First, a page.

Armed with a licence to kill, Secret Agent James Bond sets out on his first mission as 007 and must defeat a weapons dealer in a high stakes game of poker at Casino Royale, but things are not what they seem.
James Bond descends into mystery as he tries to stop a mysterious organization from eliminating a country's most valuable resource. All the while, he still tries to seek revenge over the death of his love.
A cryptic message from Bond's past sends him on a trail to uncover a sinister organization. While M battles political forces to keep the secret service alive, Bond peels back the layers of deceit to reveal the terrible truth behind SPECTRE.
When Bond's latest assignment goes gravely wrong and agents around the world are exposed, MI6 is attacked forcing M to relocate the agency. These events cause her authority and position to be challenged by Gareth Mallory (Ralph Fiennes), the new Chairman of the Intelligence and Security Committee. With MI6 now compromised from both inside and out, M is left with one ally she can trust: Bond. 007 takes to the shadows - aided only by field agent, Eve (Naomie Harris) - following a trail to the mysterious Silva (Javier Bardem), whose lethal and hidden motives have yet to reveal themselves. Written by
Script-writer Peter Morgan left the production when development was suspended due to MGM's bankruptcy. Morgan later declared that ideas from his first draft were still retained by the Logan, Purvis & Wade screen-writing team including the film's "big hook". Character and plot details from the script were kept under tight wraps during principal photography with the names and identities of several characters such as those played by Ralph Fiennes, Ben Whishaw, Naomie Harris and veteran Albert Finney being kept a secret for several months. The script was heavily revised by John Logan, even throughout filming. When filming wrapped, it had been revised thirteen times since the third draft. See more »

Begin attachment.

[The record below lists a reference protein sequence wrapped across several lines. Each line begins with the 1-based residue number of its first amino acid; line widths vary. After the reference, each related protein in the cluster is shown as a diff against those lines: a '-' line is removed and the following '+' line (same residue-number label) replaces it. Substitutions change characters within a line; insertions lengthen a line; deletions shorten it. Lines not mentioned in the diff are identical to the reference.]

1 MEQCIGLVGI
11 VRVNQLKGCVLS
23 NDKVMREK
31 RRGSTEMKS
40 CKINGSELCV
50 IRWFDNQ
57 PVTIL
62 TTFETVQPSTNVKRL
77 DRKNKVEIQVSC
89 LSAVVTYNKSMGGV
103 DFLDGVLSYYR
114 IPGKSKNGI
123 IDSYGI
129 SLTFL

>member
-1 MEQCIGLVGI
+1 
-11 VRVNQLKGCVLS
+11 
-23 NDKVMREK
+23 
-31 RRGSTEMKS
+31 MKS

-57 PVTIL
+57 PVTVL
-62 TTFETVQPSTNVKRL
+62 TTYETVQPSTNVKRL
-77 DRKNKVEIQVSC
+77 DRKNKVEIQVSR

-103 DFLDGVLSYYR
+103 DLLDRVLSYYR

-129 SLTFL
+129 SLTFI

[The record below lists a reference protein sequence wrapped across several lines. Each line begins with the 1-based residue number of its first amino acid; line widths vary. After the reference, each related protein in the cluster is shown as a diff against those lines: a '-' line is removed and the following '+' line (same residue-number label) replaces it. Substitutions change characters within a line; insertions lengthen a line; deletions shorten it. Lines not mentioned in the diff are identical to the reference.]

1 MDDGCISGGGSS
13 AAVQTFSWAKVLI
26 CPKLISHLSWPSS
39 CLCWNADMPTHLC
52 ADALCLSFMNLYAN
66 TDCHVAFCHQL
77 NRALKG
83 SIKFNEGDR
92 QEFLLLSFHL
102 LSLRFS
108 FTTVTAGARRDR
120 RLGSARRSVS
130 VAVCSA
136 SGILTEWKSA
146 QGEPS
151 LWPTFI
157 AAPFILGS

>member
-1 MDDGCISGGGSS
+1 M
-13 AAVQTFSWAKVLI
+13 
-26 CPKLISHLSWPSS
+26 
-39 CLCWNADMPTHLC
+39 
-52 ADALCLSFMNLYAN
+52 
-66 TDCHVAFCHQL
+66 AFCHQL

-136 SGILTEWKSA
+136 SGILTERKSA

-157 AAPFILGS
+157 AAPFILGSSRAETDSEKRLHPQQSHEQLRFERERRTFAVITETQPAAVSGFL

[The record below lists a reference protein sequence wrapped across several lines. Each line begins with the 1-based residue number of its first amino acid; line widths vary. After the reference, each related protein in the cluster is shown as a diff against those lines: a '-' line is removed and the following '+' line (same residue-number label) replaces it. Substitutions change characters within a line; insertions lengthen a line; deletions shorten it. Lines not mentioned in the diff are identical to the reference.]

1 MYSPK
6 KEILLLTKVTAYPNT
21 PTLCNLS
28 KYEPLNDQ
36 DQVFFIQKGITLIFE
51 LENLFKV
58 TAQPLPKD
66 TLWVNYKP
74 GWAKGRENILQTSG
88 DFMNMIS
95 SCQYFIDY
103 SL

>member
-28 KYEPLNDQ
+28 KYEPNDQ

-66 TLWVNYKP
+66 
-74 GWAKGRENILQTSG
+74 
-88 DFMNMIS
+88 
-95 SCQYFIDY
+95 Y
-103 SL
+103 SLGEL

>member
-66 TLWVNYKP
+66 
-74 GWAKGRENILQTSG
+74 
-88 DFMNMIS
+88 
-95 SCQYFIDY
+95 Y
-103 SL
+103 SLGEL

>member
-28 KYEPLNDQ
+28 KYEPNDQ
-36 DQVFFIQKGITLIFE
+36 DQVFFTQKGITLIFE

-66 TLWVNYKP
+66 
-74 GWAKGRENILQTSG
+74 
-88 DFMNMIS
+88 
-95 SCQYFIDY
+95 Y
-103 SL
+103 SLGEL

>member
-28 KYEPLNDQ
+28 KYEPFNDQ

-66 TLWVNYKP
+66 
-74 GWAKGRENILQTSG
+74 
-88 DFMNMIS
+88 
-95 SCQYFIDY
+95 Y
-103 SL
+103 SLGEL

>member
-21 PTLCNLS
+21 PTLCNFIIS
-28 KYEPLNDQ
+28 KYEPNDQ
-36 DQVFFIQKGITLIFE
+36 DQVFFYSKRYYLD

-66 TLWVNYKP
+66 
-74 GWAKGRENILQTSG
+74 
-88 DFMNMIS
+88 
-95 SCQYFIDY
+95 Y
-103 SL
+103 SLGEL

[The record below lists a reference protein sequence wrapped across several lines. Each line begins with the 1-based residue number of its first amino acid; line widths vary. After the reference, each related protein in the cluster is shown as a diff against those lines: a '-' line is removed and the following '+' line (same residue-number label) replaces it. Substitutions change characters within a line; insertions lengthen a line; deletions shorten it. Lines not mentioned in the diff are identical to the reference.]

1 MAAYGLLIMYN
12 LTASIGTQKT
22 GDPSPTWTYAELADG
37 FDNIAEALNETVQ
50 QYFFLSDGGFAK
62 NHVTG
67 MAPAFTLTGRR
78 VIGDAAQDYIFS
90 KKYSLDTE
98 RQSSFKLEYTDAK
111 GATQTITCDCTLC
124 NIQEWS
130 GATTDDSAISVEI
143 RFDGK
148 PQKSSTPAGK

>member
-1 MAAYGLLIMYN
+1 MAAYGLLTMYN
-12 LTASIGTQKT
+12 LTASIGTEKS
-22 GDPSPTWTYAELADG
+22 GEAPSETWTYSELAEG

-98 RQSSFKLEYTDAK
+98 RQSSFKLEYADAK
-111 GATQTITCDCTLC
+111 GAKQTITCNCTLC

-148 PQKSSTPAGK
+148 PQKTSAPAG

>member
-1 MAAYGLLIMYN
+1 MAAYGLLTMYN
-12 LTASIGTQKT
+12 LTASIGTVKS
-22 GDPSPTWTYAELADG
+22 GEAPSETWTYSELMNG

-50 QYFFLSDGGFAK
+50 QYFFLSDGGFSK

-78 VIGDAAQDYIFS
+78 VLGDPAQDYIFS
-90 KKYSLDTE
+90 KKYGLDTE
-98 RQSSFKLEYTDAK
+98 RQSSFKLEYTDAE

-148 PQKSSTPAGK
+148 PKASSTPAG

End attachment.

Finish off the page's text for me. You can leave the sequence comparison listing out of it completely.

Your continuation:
The wristwatches of the participants in the Ministerial Hearing are set to a variety of different times - even among participants sitting at the same table. See more »
[Speaking on a blue tooth device]
Ronson's down. He needs a medical evac.
Where is it? Is it there?
Hard drives gone.
It's gone. Give me a minute.
They must have it! Get after them!
I'm stabilizing Ronson.
We don't have the time!
I have to stop the bleeding!
[...] See more »
The opening credits feature Bond periodically shooting at targets, Shanghai dragons, Silva's skull logo, and the Skyfall mansion from which Bond's eyes stare out. At the end of the credits, the sky is seen falling upon the mansion. See more »
Bond 23 and 007 has to literally come back from the dead when a stolen hard-drive makes M (Dench) look bad at a time when a face from her past comes homing into blood thirsty view.
There is one sure fire fact in cinema that nobody can dispute, that of there never ever being a James Bond film that all Bondphiles will agree on. From each corner of the spectrum will come arguments that said Bond film is not gritty enough, not fun enough, not enough sex, not enough action, not enough fantastical stunts and etc etc etc. Well that's fine of course, we all have our peccadilloes we prefer in our Bond movies, but we do live in different times now, the world has changed, and so has Bond. You may not get the ultimate Bond you want, but this is a 21st Century Bond and a new era of 007 is upon us, something which makes Skyfall even the more bolder and braver because it marks the 50th anniversary by blending the old with the new and mostly achieving brilliant results.
Skyfall allows us to bathe in nostalgia whilst also forcing us to re- evaluate just where we are at in terms of our beloved super secret agent. One of the great things about this Bond is that there is a bubbling under current of time's importance delicately perched on each side of James Bond's shoulders. Is he (and M etc) outdated? Or is the future still in need of such operatives/organisations? Director Mendes and his team don't take any of the easy options that were clearly available to them to answer the question, they instead build a film around Bond and M as characters, embrace the traditions of the series and hit us hard in head and heart.